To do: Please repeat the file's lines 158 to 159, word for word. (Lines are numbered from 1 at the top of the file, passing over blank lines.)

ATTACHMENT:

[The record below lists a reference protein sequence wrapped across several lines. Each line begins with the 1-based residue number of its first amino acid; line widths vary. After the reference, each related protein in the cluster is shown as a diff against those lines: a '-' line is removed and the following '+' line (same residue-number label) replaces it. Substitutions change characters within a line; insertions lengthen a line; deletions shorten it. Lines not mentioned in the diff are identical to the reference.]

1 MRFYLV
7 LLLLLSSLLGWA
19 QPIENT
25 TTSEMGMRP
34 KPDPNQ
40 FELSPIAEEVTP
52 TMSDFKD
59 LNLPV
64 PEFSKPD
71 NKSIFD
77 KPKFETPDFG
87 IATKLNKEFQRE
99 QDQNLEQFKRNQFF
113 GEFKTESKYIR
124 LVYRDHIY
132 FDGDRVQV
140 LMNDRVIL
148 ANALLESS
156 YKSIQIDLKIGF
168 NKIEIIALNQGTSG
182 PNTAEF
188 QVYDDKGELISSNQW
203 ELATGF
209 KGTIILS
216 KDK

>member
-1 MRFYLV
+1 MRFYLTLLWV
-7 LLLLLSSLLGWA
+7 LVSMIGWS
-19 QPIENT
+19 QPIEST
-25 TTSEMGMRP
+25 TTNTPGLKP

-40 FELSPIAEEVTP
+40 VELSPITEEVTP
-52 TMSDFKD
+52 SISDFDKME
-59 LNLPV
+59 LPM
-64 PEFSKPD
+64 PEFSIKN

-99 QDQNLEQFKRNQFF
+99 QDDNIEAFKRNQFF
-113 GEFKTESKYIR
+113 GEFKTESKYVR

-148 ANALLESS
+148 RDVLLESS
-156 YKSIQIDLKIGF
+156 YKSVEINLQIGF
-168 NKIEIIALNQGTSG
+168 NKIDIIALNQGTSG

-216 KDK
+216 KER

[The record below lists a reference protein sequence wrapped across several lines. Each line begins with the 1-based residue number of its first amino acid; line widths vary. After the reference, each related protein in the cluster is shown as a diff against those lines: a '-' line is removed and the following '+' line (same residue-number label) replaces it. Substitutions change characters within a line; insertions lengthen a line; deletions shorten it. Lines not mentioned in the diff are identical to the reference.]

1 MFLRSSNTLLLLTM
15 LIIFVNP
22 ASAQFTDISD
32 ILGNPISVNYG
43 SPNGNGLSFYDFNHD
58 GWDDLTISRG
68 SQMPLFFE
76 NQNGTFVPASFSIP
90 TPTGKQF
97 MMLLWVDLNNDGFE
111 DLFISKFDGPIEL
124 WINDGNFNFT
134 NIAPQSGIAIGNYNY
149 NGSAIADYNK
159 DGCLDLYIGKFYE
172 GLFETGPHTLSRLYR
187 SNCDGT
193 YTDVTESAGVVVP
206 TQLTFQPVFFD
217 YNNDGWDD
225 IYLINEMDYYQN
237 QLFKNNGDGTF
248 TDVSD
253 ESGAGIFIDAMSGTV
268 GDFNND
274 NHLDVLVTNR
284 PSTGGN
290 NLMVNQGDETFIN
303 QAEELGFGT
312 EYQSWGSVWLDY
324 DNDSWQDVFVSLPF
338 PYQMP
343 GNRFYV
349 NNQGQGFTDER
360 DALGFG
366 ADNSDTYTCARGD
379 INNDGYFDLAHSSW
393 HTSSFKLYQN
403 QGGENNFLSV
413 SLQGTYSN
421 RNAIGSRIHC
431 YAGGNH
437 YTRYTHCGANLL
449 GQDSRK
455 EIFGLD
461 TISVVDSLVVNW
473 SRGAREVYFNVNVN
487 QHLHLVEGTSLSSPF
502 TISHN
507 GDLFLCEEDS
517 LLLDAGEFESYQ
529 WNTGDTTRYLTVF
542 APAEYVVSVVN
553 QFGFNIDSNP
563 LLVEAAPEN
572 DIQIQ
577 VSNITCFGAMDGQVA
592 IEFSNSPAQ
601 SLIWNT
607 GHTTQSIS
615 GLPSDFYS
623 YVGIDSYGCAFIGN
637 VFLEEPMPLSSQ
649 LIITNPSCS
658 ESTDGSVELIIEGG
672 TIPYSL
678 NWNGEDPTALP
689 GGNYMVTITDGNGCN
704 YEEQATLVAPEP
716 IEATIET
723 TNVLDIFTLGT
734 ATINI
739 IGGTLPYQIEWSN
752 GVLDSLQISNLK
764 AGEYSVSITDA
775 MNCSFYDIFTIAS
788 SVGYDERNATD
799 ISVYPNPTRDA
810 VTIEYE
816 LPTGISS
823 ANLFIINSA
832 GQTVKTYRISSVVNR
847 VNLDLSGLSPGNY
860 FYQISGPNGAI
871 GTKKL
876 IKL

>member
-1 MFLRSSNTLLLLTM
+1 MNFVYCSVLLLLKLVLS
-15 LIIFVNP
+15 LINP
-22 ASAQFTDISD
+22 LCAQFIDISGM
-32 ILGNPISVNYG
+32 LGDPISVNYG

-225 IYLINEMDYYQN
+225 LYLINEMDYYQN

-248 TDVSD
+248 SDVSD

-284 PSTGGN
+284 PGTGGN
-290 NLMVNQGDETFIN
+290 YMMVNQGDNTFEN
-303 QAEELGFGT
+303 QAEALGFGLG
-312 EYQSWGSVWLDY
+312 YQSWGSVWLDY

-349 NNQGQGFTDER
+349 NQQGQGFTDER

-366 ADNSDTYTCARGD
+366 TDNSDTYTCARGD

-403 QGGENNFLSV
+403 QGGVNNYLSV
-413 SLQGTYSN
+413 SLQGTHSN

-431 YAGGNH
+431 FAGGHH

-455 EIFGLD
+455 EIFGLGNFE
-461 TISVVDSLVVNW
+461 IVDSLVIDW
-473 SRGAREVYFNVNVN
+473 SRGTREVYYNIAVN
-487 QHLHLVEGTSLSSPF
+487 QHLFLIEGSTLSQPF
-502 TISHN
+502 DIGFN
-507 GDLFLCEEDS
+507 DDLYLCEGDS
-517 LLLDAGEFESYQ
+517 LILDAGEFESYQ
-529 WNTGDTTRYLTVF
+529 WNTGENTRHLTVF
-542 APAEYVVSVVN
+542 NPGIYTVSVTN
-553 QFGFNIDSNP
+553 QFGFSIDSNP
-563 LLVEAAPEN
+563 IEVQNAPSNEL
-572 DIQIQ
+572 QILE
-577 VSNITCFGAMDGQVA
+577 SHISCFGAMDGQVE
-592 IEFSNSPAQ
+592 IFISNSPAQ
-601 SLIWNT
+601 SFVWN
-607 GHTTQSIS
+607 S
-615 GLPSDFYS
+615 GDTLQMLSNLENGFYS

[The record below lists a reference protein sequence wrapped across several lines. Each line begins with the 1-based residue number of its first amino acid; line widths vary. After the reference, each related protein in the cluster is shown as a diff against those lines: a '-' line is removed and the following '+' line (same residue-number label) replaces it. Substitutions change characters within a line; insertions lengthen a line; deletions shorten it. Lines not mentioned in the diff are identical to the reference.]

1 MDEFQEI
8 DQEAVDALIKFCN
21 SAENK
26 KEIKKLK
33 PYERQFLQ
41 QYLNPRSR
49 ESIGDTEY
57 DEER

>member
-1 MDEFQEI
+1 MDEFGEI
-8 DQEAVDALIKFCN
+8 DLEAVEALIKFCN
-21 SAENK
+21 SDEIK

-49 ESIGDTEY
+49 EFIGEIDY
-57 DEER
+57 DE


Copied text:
-290 NLMVNQGDETFIN
+290 YMMVNQGDNTFEN